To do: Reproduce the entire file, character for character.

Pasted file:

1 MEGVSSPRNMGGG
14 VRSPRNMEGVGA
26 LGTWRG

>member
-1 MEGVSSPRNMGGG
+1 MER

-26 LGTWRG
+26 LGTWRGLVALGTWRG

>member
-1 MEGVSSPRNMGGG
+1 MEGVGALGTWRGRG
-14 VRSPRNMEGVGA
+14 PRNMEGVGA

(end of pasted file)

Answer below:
1 MEGVSSPRNMGGG
14 VRSPRNMEGVGA
26 LGTWRG

>member
-1 MEGVSSPRNMGGG
+1 MER

-26 LGTWRG
+26 LGTWRGLVALGTWRG

>member
-1 MEGVSSPRNMGGG
+1 MEGVGALGTWRGRG
-14 VRSPRNMEGVGA
+14 PRNMEGVGA